The Border Watch : February 18th 2014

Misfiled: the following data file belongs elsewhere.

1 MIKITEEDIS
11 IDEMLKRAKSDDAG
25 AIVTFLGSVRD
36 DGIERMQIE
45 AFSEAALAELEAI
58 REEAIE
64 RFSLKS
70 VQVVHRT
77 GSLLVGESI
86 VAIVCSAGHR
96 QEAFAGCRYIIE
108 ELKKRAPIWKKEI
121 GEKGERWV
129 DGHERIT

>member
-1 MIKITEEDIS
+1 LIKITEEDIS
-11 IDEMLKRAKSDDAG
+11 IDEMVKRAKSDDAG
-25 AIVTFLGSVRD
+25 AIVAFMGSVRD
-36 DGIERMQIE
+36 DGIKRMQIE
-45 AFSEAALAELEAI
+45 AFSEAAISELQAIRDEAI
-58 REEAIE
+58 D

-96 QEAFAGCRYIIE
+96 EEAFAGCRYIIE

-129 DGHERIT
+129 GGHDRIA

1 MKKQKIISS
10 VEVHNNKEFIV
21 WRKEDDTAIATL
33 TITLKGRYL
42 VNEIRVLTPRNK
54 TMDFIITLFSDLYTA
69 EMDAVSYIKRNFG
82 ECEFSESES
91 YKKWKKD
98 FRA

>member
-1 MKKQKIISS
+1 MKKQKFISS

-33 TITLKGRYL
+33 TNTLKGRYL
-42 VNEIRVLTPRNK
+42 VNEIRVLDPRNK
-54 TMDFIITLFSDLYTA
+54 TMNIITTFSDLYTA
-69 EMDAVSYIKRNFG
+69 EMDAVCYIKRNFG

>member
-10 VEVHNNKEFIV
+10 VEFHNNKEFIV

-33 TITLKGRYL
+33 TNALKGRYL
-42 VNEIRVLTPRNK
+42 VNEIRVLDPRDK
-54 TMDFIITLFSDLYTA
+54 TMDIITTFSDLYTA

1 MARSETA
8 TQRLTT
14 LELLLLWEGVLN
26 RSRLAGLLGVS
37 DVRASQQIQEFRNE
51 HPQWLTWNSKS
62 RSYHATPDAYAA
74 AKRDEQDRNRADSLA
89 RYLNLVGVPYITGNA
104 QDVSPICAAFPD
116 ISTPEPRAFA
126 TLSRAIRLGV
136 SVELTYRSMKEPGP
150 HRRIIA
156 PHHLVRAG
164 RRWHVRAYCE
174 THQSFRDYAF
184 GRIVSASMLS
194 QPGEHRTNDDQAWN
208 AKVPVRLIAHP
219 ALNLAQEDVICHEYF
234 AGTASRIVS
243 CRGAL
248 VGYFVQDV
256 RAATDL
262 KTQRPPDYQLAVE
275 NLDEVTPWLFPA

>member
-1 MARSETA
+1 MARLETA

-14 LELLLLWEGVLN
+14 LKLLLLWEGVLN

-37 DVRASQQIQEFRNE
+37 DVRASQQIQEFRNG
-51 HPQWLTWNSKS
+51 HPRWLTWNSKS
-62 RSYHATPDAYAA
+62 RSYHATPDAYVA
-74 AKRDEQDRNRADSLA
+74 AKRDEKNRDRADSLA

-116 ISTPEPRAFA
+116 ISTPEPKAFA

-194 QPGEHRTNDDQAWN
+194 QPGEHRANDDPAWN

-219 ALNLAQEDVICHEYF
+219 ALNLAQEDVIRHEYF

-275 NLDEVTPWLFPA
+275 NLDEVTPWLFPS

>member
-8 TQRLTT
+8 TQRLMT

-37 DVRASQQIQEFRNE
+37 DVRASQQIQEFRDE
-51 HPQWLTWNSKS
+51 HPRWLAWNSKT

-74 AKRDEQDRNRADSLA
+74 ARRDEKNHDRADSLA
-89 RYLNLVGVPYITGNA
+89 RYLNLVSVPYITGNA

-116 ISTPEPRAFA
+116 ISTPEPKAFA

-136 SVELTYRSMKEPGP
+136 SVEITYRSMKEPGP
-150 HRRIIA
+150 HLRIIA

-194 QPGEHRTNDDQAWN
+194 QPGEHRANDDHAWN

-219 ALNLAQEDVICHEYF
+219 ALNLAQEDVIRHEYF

Business Market up on back of local earnings PERTH: Australian shares have finished higher, buoyed by local earnings results and offshore gains. Commonwealth Bank analyst Steve Daghlian said the market rose for the seventh trading session in eight trading days. “Strong gains out of US and European markets on Friday and promising economic data out of China on the weekend drove our market and pushed the mining sector up about 1.3 per cent,” Mr Daghlian said. Stocks were also buoyed by better-than-expected domestic earnings season. But the Commonwealth Bank took the shine off some of the gains, trading ex-dividend and closing more than 2 per cent lower. “It was probably a bit quieter than it could have been,” Mr Daghlian said. Around 50 of the companies on the ASX200 will release their earnings reports this week. Bendigo and Adelaide Bank lifted first half cash profit to $185.9 million, although its net profit was down almost nine per cent to $180.7 million due to oneoff charges. The big four banks were mainly higher with ANZ up 28c at $31.62, Westpac 16c higher at $32.91 and National Australia Bank 63c better at $34.75. But Commonwealth Bank was down $1.64, or 2.2 per cent, at $74.35, In the mining sector BHP Billiton is due to report its first-half results today. It was up 31c at $38.02, while Rio Tinto had lifted $1.64 to $69.54. Fortescue Metals, which is expected to release its results tomorrow, was up 12c at $5.82. fTA provision no deal-breaker Korean trade agreement levels playing field for Aussie investors CANBERRA: Trade Minister Andrew Robb is confident the terms of a free trade agreement negotiated with Korea won’t put the Australian government at risk of being sued by foreign companies. Mr Robb yesterday released the full details of the deal struck two months ago, lauding the benefits it will bring to Australian investors, particularly in agriculture, manufacturing and services industries. The Korean-Australian FTA will eliminate tariffs on nearly all exports into Korea, Australia’s thirdlargest export partner, with farm products expected to skyrocket. But the deal includes a contentious provision that allows Australian and Korean investors to take legal action if there is a breach of treaty obligations. Critics, including Labor, warn these so-called investor state dispute settlement provisions could threaten consumer rights and government’s ability to regulate in the public interest. But Mr Robb was adamant there were protections in the FTA to ensure the government would not be prevented from making future policy decisions in areas like public health and the environment. He said it was logical AAP that Australian companies should have a comeback if major investments were made into Korea but later the terms were breached. in Brief Writedowns force Aurizon profits fall SYDNEY: Freight rail operator Aurizon has suffered a 39 per cent slide in first-half profit due to asset writedowns and redundancy costs. Aurizon made a net profit of $107 million for the six months to December 31, down from $176 million a year ago. The company attributed the profit slide to $197 million in writedowns to its rolling stock and a review of infrastructure projects. The result also included $25 million in costs after 262 employees took voluntary redundancy packages during the half year. BHP tipped to post nearly $8b profit Breaking ground: Trade Minister Andrew Robb announces details of the free trade agreement with Korea yesterday. “It’s a protection for our investors,” he said, adding Australian companies had successfully taken legal action in the past. “It has been a very effective – little used – but very effective component, especially in countries where their legal system is not up to the standard that it might be.” He said ISDS provisions weren’t new, having existed in Australian trade deals for 30 years. Just one case had been taken against Australia – the legal challenge to the Gillard government’s introduction No ‘for sale’ sign on UGL’s property arm PERTH: Engineering and property services group UGL is hopeful of growing earnings in 2014 despite fielding offers for its property business. UGL says it has endured a complicated and challenging year and recently received several unsolicited offers after announcing plans to split its property and engineering arms by the end of 2014. The company’s commercially unsettling, extremely risky and unlikely to achieve a satisfactory outcome”. “We’re assessing the indicative “We’re not going down the path of offering this up with a for sale sign out the front for anyone who wants to bid.” shares fell 85c, or 12 per cent, to $6.23 after chief executive Richard Leupen confirmed several private equity outfits had approached UGL yesterday. But, he said, UGL would not reveal the nature of the offers or conduct a formal sale process because it was “destabilising, proposals we’ve had,” Mr Leupen said yesterday. “We’re not going down the path of offering this up with a for sale sign out the front for anyone who wants to bid.” Mr Leupen added it was still unclear whether the proposals were “executable”. UGL said it increased its half- year profit by 13.5 per cent to $29.5 million with its diverse revenue base helping it weather challenging conditions in the local mining sector. UGL anticipates a full year net profit of around $120 million, which is at the lower level of previous guidance. 12 - The Border Watch, Tuesday, February 18, 2014 AAP of plain packaging for cigarettes. This deal is seen as the first step in the Abbott government’s trade agenda, with similar agreements being pursued with Japan and China and the broader Trans-Pacific Partnership still being negotiated. Mr Robb said the Korea deal levelled the playing field with Australia’s competitors like the US, EU and other Asian nations who signed FTAs with Korea years ago. “It has put so many of our traditional exports at a very severe disadvantage,” he said. Picture: AAP Korean investments in Australia will only go to the Foreign Investment Review Board for approval if they’re valued above about $1.1 billion – up from $248 million. However, no progress was made on rice, walnuts and honey because concessions were deemed too sensitive by Korea. Mr Robb is hopeful the deal will be signed within four months – pending examination by the parliaments of both nations – and in force shortly after. AAP Regional lender raises profit by 10 per cent SYDNEY: Bendigo and Adelaide Bank has lifted its cash profit almost 10 per cent as lower funding costs offset the impact of weak lending growth. Australia’s largest regional lender made a cash profit of $185.9 million in the six months to December 31, up from $169.7 million in the same period a year earlier. Chief executive Mike Hirst said the bank was facing a low growth environment that was likely to continue this year. “We’re seeing low growth due to subdued demand and an increase in people making additional efforts to pay down their debt,” he said. However, he said lower funding costs had helped lift the bank’s margins during the half, which was a key driver of the growth in underlying earnings. “Deposits are at pleasing levels and wholesale markets are working well,” he said. “We have a lot of flexibility in how Positive trend: Bendigo and Adelaide Bank’s profits are rising. we fund our business and this is reflected in our increased margin.” Bendigo’s deposits grew by $500 million in the six months to December to $42.7 billion. But Mr Hirst said increasing competition for fixed rate home loans could hurt Bendigo’s margins. “The margins we lock in with those fixed rates are marginally lower than we generate with out fixed mortgages,” he said. The bank’s shares were up 6c at $11.78. AAP MELBOURNE: Mining giant BHP Billiton is expected to have arrested a twoyear slide in the past six months, and shareholders may be rewarded with an increased dividend. However it is unlikely to match fellow miner Rio Tinto’s bumper 15 per cent dividend lift, or its degree of costs and spending cuts. Analysts expect BHP to today post an underlying profit of $7.89 billion for the first half of the 2013-14 financial year. Australian Property Group suffers fall SYDNEY: Australand Property Group has suffered a 25 per cent slide in fullyear profit to $135 million. The result was affected by writedowns on several commercial, industrial and residential projects, which were announced last November. Australand’s 2013 operating profit was up 4 per cent to almost $148 million, in line with guidance. Fairfax weekend papers go compact SYDNEY: Fairfax Media’s weekend newspapers will move to the compact format already used for weekday editions within weeks. Fairfax has announced the weekend editions of the Sydney Morning Herald and The Age would adopt the smaller size as of Saturday, March 1. New car sales down in January SYDNEY: Sales of new motor vehicles fell 3.5 per cent in January. There were 93,232 new vehicles sold in the month, compared with 96,573 in December, seasonally adjusted figures from the Australian Bureau of Statistics show. In the 12 months to January, new motor vehicle sales were down 3 per cent.